Mono-ADP-ribosylation in the developing rat heart
AuthorPiron, Kristien J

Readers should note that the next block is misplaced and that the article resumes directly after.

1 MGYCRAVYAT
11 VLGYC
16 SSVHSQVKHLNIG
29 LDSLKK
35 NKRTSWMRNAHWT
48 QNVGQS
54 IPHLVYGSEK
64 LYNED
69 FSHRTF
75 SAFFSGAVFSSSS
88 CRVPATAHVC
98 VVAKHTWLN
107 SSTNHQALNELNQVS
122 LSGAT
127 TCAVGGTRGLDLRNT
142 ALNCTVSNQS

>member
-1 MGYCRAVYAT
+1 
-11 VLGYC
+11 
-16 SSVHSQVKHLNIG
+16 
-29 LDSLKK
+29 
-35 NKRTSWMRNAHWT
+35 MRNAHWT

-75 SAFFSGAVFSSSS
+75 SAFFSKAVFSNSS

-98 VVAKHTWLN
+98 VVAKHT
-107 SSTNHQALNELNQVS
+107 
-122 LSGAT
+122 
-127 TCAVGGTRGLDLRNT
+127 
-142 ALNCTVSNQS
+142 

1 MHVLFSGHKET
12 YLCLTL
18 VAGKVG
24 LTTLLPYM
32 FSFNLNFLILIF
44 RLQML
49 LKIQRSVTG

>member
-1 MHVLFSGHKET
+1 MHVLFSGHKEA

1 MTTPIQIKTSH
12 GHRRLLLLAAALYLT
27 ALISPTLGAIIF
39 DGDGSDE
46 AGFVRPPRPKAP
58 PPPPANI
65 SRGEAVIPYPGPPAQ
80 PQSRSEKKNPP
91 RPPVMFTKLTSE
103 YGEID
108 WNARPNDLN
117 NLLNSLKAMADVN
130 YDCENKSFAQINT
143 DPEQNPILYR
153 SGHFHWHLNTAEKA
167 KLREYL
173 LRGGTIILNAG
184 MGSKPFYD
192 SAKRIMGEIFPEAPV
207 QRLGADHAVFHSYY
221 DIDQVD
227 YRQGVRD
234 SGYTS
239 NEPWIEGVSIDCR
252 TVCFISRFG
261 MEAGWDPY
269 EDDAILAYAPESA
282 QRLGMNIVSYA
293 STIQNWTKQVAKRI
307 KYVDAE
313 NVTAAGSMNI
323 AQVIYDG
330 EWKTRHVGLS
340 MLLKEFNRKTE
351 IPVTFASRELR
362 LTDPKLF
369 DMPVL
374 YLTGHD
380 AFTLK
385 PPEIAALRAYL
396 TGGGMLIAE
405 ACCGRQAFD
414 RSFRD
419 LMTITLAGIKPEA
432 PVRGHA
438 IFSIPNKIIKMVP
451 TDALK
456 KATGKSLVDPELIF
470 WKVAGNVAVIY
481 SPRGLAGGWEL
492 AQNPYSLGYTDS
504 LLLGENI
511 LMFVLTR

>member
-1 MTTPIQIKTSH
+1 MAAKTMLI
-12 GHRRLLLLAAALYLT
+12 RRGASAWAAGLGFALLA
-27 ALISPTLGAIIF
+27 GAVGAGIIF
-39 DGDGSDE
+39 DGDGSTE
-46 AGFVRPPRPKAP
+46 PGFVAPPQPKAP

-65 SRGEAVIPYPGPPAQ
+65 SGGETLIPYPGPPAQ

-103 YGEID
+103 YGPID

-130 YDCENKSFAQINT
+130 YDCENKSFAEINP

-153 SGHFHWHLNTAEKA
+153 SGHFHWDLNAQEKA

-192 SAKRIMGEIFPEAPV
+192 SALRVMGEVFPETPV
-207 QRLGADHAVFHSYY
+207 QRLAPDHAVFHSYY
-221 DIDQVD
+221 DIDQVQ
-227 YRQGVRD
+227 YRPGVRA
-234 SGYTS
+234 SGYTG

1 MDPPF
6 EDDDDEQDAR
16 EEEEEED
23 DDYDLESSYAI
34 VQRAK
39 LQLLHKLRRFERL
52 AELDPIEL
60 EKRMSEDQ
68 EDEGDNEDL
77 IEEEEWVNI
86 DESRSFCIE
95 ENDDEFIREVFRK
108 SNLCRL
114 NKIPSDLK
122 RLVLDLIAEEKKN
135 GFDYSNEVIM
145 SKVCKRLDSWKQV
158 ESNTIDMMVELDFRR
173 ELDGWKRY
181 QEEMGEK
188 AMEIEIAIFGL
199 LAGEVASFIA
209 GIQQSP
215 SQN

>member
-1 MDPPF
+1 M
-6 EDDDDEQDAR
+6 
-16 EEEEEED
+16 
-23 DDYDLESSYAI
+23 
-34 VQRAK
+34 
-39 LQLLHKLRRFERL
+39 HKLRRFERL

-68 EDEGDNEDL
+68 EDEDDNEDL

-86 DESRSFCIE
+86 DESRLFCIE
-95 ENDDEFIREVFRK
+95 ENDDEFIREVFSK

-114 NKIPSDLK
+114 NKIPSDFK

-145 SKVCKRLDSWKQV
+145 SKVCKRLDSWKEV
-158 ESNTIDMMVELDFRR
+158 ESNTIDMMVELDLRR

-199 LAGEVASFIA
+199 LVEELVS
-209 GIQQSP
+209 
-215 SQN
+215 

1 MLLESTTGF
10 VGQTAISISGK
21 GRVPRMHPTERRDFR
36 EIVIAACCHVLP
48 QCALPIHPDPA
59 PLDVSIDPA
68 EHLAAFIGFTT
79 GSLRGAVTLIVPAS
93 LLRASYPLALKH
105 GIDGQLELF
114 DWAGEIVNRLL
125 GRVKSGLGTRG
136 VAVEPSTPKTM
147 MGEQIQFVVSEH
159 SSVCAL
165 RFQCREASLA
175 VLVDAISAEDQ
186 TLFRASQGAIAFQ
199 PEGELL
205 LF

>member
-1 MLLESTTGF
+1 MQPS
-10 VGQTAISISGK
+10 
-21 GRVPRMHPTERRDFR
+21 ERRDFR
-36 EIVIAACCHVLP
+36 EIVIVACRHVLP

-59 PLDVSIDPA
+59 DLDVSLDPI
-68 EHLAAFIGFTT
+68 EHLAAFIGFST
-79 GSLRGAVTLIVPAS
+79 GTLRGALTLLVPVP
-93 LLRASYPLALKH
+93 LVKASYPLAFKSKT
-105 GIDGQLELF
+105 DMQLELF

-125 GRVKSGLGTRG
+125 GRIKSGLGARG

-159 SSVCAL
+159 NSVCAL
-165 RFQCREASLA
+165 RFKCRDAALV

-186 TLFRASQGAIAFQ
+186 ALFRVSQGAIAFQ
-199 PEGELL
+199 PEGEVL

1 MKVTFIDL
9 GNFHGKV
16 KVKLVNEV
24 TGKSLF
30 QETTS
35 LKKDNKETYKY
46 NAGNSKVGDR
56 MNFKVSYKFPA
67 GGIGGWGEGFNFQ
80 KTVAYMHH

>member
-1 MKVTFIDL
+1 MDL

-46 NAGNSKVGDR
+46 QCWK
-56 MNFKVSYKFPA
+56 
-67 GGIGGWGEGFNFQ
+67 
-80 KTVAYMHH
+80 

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Mono-ADP-ribosylation is a posttranslational covalent modification which transfers the ADP-ribose moiety from NAD* to cellular acceptor proteins. The objective of the dissertation research was to study mono-ADP-ribosylation in the developing rat heart. In the adult rat heart, a 52 kDa mono-ADP-ribosylation product was present in the plasma membrane. However, this product was absent in the 1-day-old rat heart. Chemical hydrolysis demonstrated that the ADP-ribose group was attached to an arginine residue. The 52 kDa product displayed isoelectric point heterogeneity on two-dimensional electrophoresis with a pl between 5.5 and 5.8. The addition of low concentrations of NADP* (0.1 mM or less) to the reaction mixture prevented NAD* breakdown and enhanced ADPribosylation. Higher concentrations of NADP* decreased the ADP-ribosylation. It was investigated whether the 52 kDa substrate was the stimulatory guanine nucleotide binding protein Gsa. However, two antibodies directed against two different regions of Gsa, did not recognize the 52 kDa protein. The arginine-specific ADP-ribosyltransferase was characterized in the rat heart. The enzyme had an apparent Km for NAD* of 330 /LIM and a Vmax of 1.1 nmole/mg/min. The pH optimum was 7.0. The age-dependent difference in ADP-ribosylation was further investigated. The 52 kDa ADP-ribosylation product was present in low to non-detectable levels between days 1 and 15. Thereafter, it was gradually increased. Arginine-specific ADP-ribosyltransferase activity was also very low between days 1 and 15 and increased thereafter. In both adult and 1-day-old rat hearts, the majority of the activity was detected in the plasma membrane fraction. These results demonstrate that ADP-ribosylation occurs in the rat heart plasma membrane and that an arginine-specific ADP-ribosyltransferase is present. The changes in ADP-ribosylation with developmental age suggest a possible role for ADP-ribosylation during cardiac development or an effect of cardiac development on ADP-ribosylation.